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Can short-term dietary restriction and fasting have a long-term anticarcinogenic effect?

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Obesity Research Center, St. Luke's Roosevelt Hospital Center, 1111 Amsterdam Avenue, WH 1020, New York, NY 10025, USA.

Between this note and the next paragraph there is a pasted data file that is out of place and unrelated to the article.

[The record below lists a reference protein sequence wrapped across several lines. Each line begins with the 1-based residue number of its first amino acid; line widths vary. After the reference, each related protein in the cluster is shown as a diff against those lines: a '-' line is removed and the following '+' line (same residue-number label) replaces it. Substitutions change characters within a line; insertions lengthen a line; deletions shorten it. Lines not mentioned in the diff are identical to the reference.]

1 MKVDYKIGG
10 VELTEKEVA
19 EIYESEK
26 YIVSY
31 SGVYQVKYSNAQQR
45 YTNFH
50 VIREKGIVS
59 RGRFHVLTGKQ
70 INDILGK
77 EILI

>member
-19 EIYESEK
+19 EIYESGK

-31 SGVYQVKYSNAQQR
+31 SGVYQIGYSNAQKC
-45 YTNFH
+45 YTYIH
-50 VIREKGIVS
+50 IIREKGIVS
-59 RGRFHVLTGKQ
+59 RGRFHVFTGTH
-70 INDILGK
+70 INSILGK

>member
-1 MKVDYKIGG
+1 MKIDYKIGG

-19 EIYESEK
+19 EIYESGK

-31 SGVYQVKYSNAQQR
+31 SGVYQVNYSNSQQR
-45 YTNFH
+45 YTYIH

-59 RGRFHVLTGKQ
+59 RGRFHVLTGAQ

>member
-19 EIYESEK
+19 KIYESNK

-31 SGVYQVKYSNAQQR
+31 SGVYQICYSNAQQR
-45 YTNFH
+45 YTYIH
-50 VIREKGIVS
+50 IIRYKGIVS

Long-term dietary restriction (DR) robustly inhibits various types of carcinogenesis in rodents. Because malignancies are a major cause of death in humans, reducing the incidence or, at least, delaying the time of onset of neoplasia may significantly increase longevity of a large proportion of the human population. Long-term DR may not however be practical in humans and, judging from religious practices, several days of fasting to several weeks of DR is what a large segment of the human population can adhere to. In contrast to long-term DR, a single episode of fasting or several fasting-refeeding cycles did not have any long-lasting beneficial and usually had even a deleterious effect on carcinogenesis in rodent models. On the other hand, DR of a relatively short (1-3 months) duration often significantly increased latency and reduced the incidence of cancer over the entire life span. These results suggest that the immediate anticarcinogenic action of DR is to slow down the expansion of initiated clones, but that several months of DR may be sufficient for the elimination of a significant portion of initiated precancerous clones through apoptosis. The development of optimized DR regimens for humans will be contingent on further advances in our understanding of the mechanisms of cancer suppression by DR.

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